As golden-hour rays of sunshine cast shadows upon South Africa’s Addo Elephant National Park, we remained cautiously optimistic that we’d spot wildlife. Our open-air safari vehicle rolled through the stunning landscape, characterized by sage-colored foliage and terracotta-hued soil. Water droplets sparkled on the vegetation, the result of an earlier rainfall that had quenched Addo’s parched terrain.
Embarking on the late-afternoon game drive moments earlier, the guide cautioned our group that no ‘Big Five’ animal sightings could be guaranteed. The Big Five, a term originally coined by hunters, describes creatures considered the most challenging to hunt: elephants, lions, buffalo, rhinoceroses and leopards.
Despite the ranger’s disclaimer, the animals did emerge. First, we spotted a quartet of kudu. The animals’ antlers resembled curling ribbon twisted around a gift.
A few moments later, the most observant in the group called out, “Look on the right – elephants!”
Like spectators at a tennis match, we craned our necks at breakneck speed. Sure enough, a pair of young bulls were play-fighting, just a few meters from us. Spotting our vehicle, the elephant youth rapidly darted into the bushes, seemingly worried they might be scolded for being mischievous.
Moments later, we encountered a sweet baby elephant cautiously shadowing its mother. While the mama elephant nibbled on foliage, the little one watched as a paparazzi of tourists feverishly snapped away.
Standing only as tall as its mother’s breast, the baby elephant was tiny. The end of its trunk looked like a piece of homemade pasta. Given the Italian penchant for giving regional pastas descriptive names, I wouldn’t be surprised if a tube-shaped pasta had already been dubbed ‘little elephant trunk’.
Other sightings included warthogs, elands, a zebra, a spotted hyena, as well as a pride of lions lounging confidently in the distance. There were signs of smaller life too – everything from the protected flightless dung beetle, to massive termite mounds.
Not surprisingly, as life’s best moments often do, the safari passed quickly, and we found ourselves back at the park’s welcome center. Wandering down a flight of stairs leading to a wooden observation deck, I spotted several adult elephants drinking at a watering hole. The lighting was warm, and the elephants appeared relaxed, despite a handful of visitors watching them from afar.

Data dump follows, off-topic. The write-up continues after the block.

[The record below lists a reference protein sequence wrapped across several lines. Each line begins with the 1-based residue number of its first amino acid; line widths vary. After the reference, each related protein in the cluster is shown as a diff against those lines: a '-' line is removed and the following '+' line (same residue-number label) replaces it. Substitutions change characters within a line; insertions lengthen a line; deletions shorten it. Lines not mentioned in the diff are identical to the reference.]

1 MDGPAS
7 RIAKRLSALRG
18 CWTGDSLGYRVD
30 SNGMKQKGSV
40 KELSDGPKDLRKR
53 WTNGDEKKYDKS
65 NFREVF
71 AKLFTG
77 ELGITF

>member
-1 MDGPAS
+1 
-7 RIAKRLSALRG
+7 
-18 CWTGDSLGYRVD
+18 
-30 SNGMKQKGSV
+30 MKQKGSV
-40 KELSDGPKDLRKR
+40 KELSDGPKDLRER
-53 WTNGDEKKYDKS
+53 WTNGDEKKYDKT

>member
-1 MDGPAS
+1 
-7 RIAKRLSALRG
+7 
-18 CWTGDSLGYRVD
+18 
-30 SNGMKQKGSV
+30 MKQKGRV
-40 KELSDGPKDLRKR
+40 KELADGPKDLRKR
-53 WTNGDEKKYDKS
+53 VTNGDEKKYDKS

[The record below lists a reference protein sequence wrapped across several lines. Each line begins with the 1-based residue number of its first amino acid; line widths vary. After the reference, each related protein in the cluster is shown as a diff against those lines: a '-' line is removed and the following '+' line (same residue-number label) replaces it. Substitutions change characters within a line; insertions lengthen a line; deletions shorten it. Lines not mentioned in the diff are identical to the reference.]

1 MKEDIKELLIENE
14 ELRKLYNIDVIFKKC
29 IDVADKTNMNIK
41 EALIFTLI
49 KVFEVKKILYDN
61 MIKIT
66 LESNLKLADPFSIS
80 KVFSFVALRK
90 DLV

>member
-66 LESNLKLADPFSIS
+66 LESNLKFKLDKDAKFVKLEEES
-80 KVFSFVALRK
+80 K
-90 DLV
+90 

With that special scene forever etched in my memory, my Addo safari was complete. It’s no wonder why the word ‘safari’ originally meant ‘journey’.
Video of this Experience:
Where in the World?
- Addo Elephant National Park is one of South Africa’s largest national parks, and it’s also a sanctuary success story. In the 1930s it was established to protect just 11 elephants, and today it’s home to more than 600! It’s located in the Eastern Cape province, roughly a 40-minute drive from the city of Port Elizabeth. This Addo map gives an overview of the site, and even includes an animal-sighting game.
- It’s possible to do a self drive through Addo, but we joined an official guide for this sunset tour. Here are Addo entry fees and game drive costs.
- In the past decade, it’s estimated that the global elephant population has decreased by about 60%. From avoiding organizations that exploit elephants, to refraining from buying ivory, here are things you can do to help elephants.
- Visit the Great Elephant Census, or this list of elephant advocates for more information.
Photography & text © Tricia A. Mitchell. All rights reserved. My husband, Shawn, created the video.